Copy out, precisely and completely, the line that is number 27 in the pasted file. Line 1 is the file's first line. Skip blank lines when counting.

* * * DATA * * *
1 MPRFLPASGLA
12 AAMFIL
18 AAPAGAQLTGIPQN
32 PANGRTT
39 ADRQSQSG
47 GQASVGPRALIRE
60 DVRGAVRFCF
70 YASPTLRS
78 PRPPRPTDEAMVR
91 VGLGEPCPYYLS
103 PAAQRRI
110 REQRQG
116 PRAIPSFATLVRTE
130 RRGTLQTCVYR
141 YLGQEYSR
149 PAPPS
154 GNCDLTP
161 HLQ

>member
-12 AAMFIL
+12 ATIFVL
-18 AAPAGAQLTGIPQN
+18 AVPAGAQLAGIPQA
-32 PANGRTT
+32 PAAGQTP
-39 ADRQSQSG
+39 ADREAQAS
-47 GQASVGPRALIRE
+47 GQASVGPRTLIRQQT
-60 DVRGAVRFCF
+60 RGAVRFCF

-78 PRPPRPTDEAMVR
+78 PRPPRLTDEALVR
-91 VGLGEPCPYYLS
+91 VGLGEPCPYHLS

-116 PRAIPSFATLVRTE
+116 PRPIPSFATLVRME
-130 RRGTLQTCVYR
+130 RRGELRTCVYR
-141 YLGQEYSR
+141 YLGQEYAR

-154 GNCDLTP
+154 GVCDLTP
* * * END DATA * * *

+39 ADREAQAS